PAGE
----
Love him or hate him, Elon Musk has certainly shaken up the automotive world when it comes to electric vehicles. Would the established car makers be as far down the path with their EV plans if it wasn't for Tesla? It's certainly up for debate. Now the Tesla range (no pun intended) has been bolstered further with this, the new Model Y.
A crossover-SUV-SAC creation, the Y shares 75 per cent of its parts with the Model 3 - hence the similarity in design. The key difference here, as you may have guessed, is the increase in interior space over the 3. Tesla says the Y "has the functionality of an SUV, but rides like a sports car"; that extends to having a third row of seats optionally available, the seven-seat Y available from 2021.
The rest of the interior is as you were for the other Teslas: note the lack of conventional instruments, and the main control screen that measures 15 inches across. The cabin is said to be "built around the driver", the combination of elevated seating and a low dash giving "a commanding view of the road ahead". All Model Ys will come with a panoramic glass roof, too.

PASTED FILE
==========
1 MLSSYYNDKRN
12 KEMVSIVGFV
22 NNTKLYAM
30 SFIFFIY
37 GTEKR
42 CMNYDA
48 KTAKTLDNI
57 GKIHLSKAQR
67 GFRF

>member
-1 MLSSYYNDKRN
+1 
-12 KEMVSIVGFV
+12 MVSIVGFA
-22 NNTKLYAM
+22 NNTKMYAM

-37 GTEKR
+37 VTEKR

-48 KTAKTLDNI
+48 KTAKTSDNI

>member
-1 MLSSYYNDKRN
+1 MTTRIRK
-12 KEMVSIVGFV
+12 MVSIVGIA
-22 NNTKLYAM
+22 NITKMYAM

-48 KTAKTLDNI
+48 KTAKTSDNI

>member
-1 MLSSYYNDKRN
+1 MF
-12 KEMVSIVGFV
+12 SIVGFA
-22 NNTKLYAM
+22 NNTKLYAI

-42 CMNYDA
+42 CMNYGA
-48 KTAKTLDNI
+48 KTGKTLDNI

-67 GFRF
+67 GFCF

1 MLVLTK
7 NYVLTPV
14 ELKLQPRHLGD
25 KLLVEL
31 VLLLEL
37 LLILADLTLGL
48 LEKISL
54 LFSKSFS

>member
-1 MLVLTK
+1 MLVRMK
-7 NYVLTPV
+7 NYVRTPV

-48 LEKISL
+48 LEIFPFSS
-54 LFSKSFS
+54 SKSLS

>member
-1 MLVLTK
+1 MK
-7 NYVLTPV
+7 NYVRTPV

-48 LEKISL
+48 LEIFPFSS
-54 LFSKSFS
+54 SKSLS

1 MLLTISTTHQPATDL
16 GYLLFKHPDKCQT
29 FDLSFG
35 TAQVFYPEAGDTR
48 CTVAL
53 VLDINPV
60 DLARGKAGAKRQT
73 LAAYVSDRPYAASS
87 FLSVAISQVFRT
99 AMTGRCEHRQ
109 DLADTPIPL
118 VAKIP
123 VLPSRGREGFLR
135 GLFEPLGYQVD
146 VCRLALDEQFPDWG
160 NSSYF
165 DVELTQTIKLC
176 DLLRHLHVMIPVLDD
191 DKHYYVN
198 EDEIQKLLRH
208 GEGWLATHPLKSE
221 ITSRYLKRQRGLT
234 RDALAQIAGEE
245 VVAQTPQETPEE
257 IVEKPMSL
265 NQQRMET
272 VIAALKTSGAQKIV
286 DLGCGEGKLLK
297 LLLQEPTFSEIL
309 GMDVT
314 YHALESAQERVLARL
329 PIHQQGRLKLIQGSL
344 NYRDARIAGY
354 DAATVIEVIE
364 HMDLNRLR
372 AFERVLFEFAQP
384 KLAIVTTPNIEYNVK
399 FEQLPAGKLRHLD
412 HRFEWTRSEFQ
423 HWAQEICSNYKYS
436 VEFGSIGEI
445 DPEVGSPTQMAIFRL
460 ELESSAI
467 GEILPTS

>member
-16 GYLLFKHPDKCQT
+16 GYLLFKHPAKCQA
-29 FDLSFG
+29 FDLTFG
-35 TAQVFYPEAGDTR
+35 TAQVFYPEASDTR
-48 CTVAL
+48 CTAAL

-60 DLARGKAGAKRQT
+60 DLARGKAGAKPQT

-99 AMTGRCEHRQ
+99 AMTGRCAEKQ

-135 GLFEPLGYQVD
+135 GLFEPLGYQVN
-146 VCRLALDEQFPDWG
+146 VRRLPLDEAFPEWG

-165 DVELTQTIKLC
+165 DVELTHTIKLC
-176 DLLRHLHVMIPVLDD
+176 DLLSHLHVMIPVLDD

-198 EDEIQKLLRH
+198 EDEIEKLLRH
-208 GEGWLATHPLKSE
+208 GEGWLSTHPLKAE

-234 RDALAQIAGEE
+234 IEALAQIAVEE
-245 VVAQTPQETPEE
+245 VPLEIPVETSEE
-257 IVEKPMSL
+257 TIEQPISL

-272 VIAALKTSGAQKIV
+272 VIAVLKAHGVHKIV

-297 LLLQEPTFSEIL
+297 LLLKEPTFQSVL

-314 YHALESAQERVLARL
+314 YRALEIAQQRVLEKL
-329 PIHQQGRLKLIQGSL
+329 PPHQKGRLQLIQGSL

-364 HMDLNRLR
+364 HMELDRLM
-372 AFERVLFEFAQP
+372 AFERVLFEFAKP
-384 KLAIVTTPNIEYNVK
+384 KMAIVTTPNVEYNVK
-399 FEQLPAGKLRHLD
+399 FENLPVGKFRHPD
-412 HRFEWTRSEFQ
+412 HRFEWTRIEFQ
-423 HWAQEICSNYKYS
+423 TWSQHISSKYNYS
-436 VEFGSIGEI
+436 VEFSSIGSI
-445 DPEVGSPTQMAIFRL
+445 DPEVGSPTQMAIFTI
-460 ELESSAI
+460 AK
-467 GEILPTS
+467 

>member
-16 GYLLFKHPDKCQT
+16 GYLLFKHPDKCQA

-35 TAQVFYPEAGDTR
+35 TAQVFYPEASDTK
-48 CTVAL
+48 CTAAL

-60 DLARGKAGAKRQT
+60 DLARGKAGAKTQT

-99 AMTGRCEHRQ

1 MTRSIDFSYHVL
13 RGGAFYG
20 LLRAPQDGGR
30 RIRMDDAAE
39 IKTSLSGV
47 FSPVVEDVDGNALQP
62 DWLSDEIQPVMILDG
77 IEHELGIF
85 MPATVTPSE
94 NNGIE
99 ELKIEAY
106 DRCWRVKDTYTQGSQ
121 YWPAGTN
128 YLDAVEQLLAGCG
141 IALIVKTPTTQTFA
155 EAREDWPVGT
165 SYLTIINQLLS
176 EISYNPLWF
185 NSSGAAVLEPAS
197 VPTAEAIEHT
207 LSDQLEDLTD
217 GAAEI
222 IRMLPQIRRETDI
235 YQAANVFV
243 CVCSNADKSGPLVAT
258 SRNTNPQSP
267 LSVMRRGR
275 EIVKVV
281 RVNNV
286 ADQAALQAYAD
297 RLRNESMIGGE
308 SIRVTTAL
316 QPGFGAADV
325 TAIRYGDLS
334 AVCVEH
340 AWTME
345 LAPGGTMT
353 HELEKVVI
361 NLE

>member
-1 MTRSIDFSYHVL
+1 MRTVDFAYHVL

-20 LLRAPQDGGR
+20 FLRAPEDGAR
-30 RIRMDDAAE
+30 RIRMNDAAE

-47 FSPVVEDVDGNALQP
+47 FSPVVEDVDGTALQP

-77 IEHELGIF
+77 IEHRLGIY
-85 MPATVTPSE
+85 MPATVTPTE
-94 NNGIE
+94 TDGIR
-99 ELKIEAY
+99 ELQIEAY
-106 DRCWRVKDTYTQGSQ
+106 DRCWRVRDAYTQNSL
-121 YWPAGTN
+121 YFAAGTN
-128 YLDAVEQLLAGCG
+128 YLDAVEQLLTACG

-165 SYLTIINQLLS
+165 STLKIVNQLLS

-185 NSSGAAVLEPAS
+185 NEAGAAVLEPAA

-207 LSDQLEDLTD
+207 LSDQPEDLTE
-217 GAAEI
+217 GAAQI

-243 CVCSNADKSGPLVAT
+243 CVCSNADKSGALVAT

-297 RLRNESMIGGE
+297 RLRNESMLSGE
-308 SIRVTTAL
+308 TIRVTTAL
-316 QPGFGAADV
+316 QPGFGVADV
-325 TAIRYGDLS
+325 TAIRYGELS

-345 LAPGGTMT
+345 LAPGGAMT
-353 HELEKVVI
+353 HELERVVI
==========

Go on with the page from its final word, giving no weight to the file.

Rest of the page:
As for performance, the Y will be initially launched next year with Long Range, Dual-Motor All-Wheel Drive and Performance models. Long Range is said to deliver 300 miles of range, 60mph in 5.5 seconds and 130mph; the Dual-Motor AWD drops the 0-60 time to below five seconds and has 280 miles of range, while the Performance is claimed to complete the sprint in 3.5 seconds, as well as offering 150mph and 280 miles of range. A more prosaic Standard Range (120mph, 5.9 seconds, 230 miles) will join the other models in 2021.
As for charging, all Ys will be compatible with Tesla's third-gen, 250kW Superchargers, now capable of providing enough juice for 75 miles driving in five minutes. Older Superchargers are being updated with the technology, too.
Elon Musk tweeted from the launch event: "Model Y, being an SUV, is about 10% bigger than Model 3, so will cost about 10% more and have slightly less range for same battery." Therefore prices will kick off at $39,000 in the US for the Standard Range (when it's available), or $47,000 for the Long Range. Another $4k gets the Dual Motor Y, with the Performance topping the range at $60k. As is often the way with Teslas, it'll be little while before we get the Y in the UK, but who would bet against there being a glut of orders as soon as they are?
1 / 3